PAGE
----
By Tom Westbrook and Kevin Buckland
SINGAPORE/TOKYO (Reuters) – Asian stocks rose on Friday as investors cheered a slowdown in U.S. inflation, while the yen hit a seven-month high and Japanese bond yields broke above the central bank’s target as markets challenged Tokyo’s commitment to loose monetary policy.
MSCI’s broadest index of Asia-Pacific shares outside Japan rose 0.8% to hit a new seven-month high and were headed for a third consecutive week of gains.
Japan’s Nikkei fell 0.4% and the yen, which surged 2.7% against the dollar overnight, kept going and rose about 0.2% further to 128.65 per dollar. It is up 6% in little more than three weeks since the Bank of Japan stunned markets by widening the band around its 10-year bond yield target.
A newspaper report flagging the possibility of more flexibility has redoubled bets on a coming shift out of ultra-easy policy that seeks to pin yields near zero.
The yield on 10-year Japanese government bonds breached its new cap of 0.5% on Friday morning trade at 0.53%. The BOJ was making unscheduled bond purchases in response. [JP/]
“The market is expecting at the next meeting that they will increase the band for the 10-year again,” said Naka Matsuzawa, chief Japan macro strategist at Nomura, referring to the central bank’s upcoming meeting running 17-18 January.
“I think it’s too early for the BOJ to give up,” he added. “It still has ammunition to defend the 0.5% yield cap.”
The BOJ had described its December move as aimed at addressing distortions in the bond market, and defended the new target with bond purchases – but that is under immense pressure now as traders have a sniff of a shift at next weeks’ meeting.
“No change in policy this month would be a setback for the yen,” said Rabobank FX strategist Jane Foley. “However, we would look to buy the yen against the dollar on dips on anticipation of another (policy) move … in the spring.”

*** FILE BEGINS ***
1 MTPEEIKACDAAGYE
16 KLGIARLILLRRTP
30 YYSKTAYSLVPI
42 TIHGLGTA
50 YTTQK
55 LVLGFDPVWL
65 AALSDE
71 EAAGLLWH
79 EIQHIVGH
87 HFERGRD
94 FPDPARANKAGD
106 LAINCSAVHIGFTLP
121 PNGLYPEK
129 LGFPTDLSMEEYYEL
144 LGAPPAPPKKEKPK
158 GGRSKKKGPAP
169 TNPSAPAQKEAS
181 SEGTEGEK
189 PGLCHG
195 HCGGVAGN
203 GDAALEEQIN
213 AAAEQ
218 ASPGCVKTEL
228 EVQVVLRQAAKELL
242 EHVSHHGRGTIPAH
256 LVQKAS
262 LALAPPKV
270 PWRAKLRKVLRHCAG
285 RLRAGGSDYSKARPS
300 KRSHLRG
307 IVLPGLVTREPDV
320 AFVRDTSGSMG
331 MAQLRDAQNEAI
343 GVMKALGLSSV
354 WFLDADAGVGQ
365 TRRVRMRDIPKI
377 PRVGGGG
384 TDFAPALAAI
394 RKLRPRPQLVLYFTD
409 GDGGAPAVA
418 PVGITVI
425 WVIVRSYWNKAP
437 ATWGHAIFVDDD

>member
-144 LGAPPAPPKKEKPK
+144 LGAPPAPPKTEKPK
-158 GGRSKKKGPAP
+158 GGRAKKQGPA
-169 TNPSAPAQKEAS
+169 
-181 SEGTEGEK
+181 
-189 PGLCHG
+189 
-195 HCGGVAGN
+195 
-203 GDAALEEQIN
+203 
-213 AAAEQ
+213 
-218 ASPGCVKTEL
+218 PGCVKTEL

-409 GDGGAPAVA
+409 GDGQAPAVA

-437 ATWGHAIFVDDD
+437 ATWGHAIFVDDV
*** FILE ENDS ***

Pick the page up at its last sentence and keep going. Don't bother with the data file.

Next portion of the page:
The BOJ will likely raise its inflation forecasts next week and debate whether further steps are needed, sources familiar with the bank’s thinking told Reuters.
INFLATION IN RETREAT
Beyond Japan, market sentiment was dominated by overnight U.S. December inflation data that landed more or less on consensus expectations. The annual pace of headline consumer price rises slowed to 6.5% in December from 7.1% in November.
Investors responded by down-shifting expectations for U.S. interest rates. A Federal Reserve hike of 25 basis points rather than 50 next month is now nearly universally expected, and futures markets have priced in several rate cuts this year.
The dollar slipped broadly, U.S. treasuries rallied and assets seen as risky, such as stocks and cryptocurrencies, rose.
The Nasdaq hit a one-month high. The U.S. dollar dropped 0.9% to a nine-month low of $1.0868 per euro and the risk-sensitive Australian dollar rose to a roughly five-month high at $0.6984.
Bitcoin surged 5% to break above $19,000. But some analysts struck a note of caution since services inflation remains sticky and because Fed policymakers are talking only of a slowdown in hikes in the offing, not a pivot to cuts.
“Market relief is grounded on solidifying evidence of dis-inflation squaring with the Fed approaching the end of its tightening cycle,” said Vishnu Varathan, head of economics at Mizuho Bank in Singapore.
“But the layers of inflation suggest that markets may be overly optimistic about ‘pivot’.”
Oil extended gains overnight – helped, too, by optimism about China’s reopening – and Brent crude futures were broadly steady at $83.82 in Asia morning trade. [O/R]
South Korea’s central bank raised its policy interest rate by 25 basis points on Friday, as expected, and economists now think it might have reached the end of its hiking cycle.
(Editing by Lincoln Feast.)